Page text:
Advanced Colouring

Once you’ve mastered your basic colours and are feeling lliwgar (colourful, “colour-loving”) enough to switch to advanced mode,  you can start playing around with your blues and greens, reds and yellows and all the rest of them.

For example. If you are not quite sure about a colour, you can add -aidd, just like you would add “-ish” in English: “Greenish” is  gwyrddaidd , “yellowish” is melynaidd and so on. Get the idea?

If you want to be more specific, add a qualifier to your colour. There’s plenty of choice!:  Tywyll (dark), golau (light), llachar (bright, flashy), gloyw (shiny),…..

Possible shades of blue, for example, are glas tywyll (dark blue), glas golau (light blue), or glas llachar (bright blue). Sometimes there are other qualifiers, too. Like plants for example, as in gwyrdd olewydd (olive green).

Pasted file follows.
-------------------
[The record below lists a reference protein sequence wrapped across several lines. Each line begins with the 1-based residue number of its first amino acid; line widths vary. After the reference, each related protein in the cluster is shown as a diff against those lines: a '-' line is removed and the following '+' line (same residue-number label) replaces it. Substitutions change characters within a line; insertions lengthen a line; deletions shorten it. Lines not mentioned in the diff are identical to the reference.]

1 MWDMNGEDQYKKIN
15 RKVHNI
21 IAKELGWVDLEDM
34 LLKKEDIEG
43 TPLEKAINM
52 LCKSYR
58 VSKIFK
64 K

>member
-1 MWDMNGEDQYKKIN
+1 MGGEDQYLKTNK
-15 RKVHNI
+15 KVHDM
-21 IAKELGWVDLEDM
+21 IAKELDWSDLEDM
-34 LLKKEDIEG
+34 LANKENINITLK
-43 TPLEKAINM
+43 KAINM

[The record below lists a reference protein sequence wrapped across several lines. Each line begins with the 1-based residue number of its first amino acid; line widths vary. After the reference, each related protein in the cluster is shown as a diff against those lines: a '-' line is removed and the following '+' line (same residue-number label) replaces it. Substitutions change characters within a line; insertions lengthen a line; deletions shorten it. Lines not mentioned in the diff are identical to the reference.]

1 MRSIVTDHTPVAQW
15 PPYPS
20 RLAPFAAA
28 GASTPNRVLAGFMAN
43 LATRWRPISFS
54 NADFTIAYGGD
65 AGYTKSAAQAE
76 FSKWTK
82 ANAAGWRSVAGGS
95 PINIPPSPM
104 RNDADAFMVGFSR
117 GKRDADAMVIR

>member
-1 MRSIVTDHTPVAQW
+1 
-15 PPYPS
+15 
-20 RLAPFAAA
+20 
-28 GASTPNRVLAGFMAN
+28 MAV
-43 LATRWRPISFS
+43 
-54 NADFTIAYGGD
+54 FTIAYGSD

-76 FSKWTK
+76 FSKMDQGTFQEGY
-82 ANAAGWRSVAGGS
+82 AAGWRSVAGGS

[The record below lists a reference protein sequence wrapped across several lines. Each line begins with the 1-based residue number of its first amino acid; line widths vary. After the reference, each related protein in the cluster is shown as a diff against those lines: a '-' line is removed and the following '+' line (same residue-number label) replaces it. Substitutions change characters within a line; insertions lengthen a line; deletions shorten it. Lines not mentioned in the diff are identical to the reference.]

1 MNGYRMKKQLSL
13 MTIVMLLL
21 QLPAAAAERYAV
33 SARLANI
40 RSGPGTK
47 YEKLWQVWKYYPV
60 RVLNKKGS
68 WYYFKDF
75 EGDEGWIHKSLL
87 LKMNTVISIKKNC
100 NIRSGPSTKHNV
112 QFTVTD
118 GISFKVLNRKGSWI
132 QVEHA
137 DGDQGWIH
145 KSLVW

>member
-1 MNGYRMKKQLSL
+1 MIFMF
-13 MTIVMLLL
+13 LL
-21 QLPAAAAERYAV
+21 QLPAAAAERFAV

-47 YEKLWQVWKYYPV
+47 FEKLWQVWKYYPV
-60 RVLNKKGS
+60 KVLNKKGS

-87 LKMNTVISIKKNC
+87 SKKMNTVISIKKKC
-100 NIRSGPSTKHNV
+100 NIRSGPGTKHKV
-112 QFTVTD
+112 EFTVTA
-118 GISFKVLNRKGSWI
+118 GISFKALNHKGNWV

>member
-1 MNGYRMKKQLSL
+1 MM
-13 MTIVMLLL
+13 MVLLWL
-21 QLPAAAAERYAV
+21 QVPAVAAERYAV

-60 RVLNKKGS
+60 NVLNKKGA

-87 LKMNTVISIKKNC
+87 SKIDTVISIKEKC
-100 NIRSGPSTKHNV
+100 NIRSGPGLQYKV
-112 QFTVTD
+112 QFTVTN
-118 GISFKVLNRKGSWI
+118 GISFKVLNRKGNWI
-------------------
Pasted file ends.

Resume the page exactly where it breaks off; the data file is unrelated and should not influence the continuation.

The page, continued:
And just like an artist on a palette, you can mix your colours in Welsh, too. Take two colours to form different one-word colour combinations. Any really. But please note: the colour at the back undergoes a soft mutation.

Here are some multicoloured equations:

glas + du = glasddu (blue-black)

du + glas = dulas (black-blue)

melyn + gwyn = melynwyn  (yellow-white)

melyn + coch = melyngoch  (yellow-red)

And so on.

 

Dyma ni. That’s all for now. Have a colourful day!

 

Hwyl fawr,

Siw